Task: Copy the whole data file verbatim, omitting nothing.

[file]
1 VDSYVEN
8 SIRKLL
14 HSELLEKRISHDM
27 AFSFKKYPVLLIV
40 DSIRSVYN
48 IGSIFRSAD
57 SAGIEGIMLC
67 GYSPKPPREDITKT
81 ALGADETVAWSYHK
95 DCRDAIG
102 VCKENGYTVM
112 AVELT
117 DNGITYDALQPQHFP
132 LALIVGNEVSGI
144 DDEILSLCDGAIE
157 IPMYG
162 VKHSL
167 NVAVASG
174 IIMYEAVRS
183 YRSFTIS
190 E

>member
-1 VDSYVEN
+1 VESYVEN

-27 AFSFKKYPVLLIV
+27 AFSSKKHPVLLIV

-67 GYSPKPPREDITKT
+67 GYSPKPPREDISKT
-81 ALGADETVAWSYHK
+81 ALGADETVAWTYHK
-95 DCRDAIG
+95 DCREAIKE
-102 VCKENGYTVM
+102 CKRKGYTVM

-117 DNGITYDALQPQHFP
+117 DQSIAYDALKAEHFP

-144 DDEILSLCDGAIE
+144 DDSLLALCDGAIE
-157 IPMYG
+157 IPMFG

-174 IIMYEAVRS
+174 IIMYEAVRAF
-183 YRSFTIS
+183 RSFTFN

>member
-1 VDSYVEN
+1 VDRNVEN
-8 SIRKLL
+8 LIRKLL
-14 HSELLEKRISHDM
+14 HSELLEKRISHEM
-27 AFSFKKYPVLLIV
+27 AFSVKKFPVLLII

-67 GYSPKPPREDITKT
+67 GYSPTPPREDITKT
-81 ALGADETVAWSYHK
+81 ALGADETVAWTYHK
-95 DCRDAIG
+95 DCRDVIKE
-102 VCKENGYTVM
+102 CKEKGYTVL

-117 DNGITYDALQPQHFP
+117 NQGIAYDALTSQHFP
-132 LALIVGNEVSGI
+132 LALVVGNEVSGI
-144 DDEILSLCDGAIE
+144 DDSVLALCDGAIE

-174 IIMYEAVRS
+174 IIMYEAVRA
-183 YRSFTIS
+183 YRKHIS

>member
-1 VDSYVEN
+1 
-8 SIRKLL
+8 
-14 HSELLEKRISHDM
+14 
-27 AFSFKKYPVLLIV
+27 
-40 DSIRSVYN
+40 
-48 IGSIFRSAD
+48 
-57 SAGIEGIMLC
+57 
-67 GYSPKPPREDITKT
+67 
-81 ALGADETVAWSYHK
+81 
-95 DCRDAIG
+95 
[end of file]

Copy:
1 VDSYVEN
8 SIRKLL
14 HSELLEKRISHDM
27 AFSFKKYPVLLIV
40 DSIRSVYN
48 IGSIFRSAD
57 SAGIEGIMLC
67 GYSPKPPREDITKT
81 ALGADETVAWSYHK
95 DCRDAIG
102 VCKENGYTVM
112 AVELT
117 DNGITYDALQPQHFP
132 LALIVGNEVSGI
144 DDEILSLCDGAIE
157 IPMYG
162 VKHSL
167 NVAVASG
174 IIMYEAVRS
183 YRSFTIS
190 E

>member
-1 VDSYVEN
+1 VESYVEN

-27 AFSFKKYPVLLIV
+27 AFSSKKHPVLLIV

-67 GYSPKPPREDITKT
+67 GYSPKPPREDISKT
-81 ALGADETVAWSYHK
+81 ALGADETVAWTYHK
-95 DCRDAIG
+95 DCREAIKE
-102 VCKENGYTVM
+102 CKRKGYTVM

-117 DNGITYDALQPQHFP
+117 DQSIAYDALKAEHFP

-144 DDEILSLCDGAIE
+144 DDSLLALCDGAIE
-157 IPMYG
+157 IPMFG

-174 IIMYEAVRS
+174 IIMYEAVRAF
-183 YRSFTIS
+183 RSFTFN

>member
-1 VDSYVEN
+1 VDRNVEN
-8 SIRKLL
+8 LIRKLL
-14 HSELLEKRISHDM
+14 HSELLEKRISHEM
-27 AFSFKKYPVLLIV
+27 AFSVKKFPVLLII

-67 GYSPKPPREDITKT
+67 GYSPTPPREDITKT
-81 ALGADETVAWSYHK
+81 ALGADETVAWTYHK
-95 DCRDAIG
+95 DCRDVIKE
-102 VCKENGYTVM
+102 CKEKGYTVL

-117 DNGITYDALQPQHFP
+117 NQGIAYDALTSQHFP
-132 LALIVGNEVSGI
+132 LALVVGNEVSGI
-144 DDEILSLCDGAIE
+144 DDSVLALCDGAIE

-174 IIMYEAVRS
+174 IIMYEAVRA
-183 YRSFTIS
+183 YRKHIS

>member
-1 VDSYVEN
+1 
-8 SIRKLL
+8 
-14 HSELLEKRISHDM
+14 
-27 AFSFKKYPVLLIV
+27 
-40 DSIRSVYN
+40 
-48 IGSIFRSAD
+48 
-57 SAGIEGIMLC
+57 
-67 GYSPKPPREDITKT
+67 
-81 ALGADETVAWSYHK
+81 
-95 DCRDAIG
+95 